Politicians are always in a double bind: they must be consistent in representing the values of their base and themselves, and at the same time be flexible enough to meet the challenges of a changing world. One of Hungarian Prime Minister Viktor Orban’s remarkable – and, for many, enviable – abilities is his capacity to switch narratives at will. He is much like a DJ who keeps his set moving by mixing different samples and basslines, always operating by instinct.
Of course, Orban has the enormous advantage of a state-controlled media realm, which allows him to easily filter out dissonant sounds. He also benefits from having dismantled Hungary’s democratic institutions – directly controlling the prosecutor’s office, and ensuring that the bureaucracy and other institutions are loyal only to him.
Orban’s tendency to abruptly change his tune can be astonishing and inexplicable to outside observers. Russia’s war on Ukraine has forced the Hungarian prime minister into his most dramatic rhetorical shift yet – but, for him, even this seems surmountable.
Orban has a well-documented record of using freedom-fighting rhetoric to condemn Brussels and a supposedly declining West in the past 12 years. In parallel, he has become Russian President Vladimir Putin’s closest ally in the European Union. As early as 2009, while still in opposition, he visited Putin and moved on from the anti-communist rhetoric that had characterised his earlier career. In 2014 Orban awarded a contract for the construction of new units of the Paks Nuclear Power Plant to Russia – without a public tender and on Russian credit. In 2019 he invited the International Investment Bank – known in the Hungarian press only as the ‘spy bank’ – into Hungary and granted it diplomatic immunity. In various speeches, Orban has consistently described Putin as a wise statesman and friend of Hungary, contrasting Russia’s behaviour with that of the West.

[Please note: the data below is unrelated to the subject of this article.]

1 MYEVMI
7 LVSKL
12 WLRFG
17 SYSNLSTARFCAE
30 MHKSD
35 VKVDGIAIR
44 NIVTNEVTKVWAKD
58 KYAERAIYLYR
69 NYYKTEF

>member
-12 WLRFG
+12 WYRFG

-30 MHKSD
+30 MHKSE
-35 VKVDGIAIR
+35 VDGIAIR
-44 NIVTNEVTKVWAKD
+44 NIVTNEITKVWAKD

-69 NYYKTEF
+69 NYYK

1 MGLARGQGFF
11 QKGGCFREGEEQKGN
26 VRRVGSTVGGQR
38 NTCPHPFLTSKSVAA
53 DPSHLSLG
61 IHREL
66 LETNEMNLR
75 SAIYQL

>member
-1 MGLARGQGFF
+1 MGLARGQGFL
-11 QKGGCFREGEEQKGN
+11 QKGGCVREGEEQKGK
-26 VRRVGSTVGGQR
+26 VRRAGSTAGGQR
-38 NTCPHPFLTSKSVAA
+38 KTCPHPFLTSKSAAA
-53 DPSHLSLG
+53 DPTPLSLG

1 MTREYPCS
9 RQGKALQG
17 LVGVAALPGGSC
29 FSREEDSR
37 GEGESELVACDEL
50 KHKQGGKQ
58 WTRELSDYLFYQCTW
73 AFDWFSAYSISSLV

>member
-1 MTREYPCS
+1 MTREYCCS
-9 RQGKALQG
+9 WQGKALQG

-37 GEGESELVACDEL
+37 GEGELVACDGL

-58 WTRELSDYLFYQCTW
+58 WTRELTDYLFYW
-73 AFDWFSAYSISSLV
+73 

Today, Orban still considers his relationship with Putin to be justified and correct. Earlier this month, he claimed: “as for the Russian president, what I have agreed with him so far he has always kept to, and so have we. Hungarian-Russian relations were balanced and fair until recently.”
In just a few years, the traditionally anti-Russian Hungarian right has become pro-Russian and anti-Western. The shift resembles that in the United States among supporters of former president Donald Trump.
In this context, Russia’s war on Ukraine – which Orban, like many, thought would not happen or would be far more limited – has brought about a rapid change in rhetoric.
The narrative of a ‘friendly Russia’ and ‘peacekeeper Putin’ became untenable. So, Orban changed his tune, emphasising that national unity came first and would require careful decisions by an experienced leader. This is what Orban represents in the new narrative, which has been amplified by his propaganda machine, in the face of an opposition movement that is purportedly disorganised, unpredictable, and disruptive. Despite his special relationship with Putin, Orban seems to be gaining ground in public opinion polls.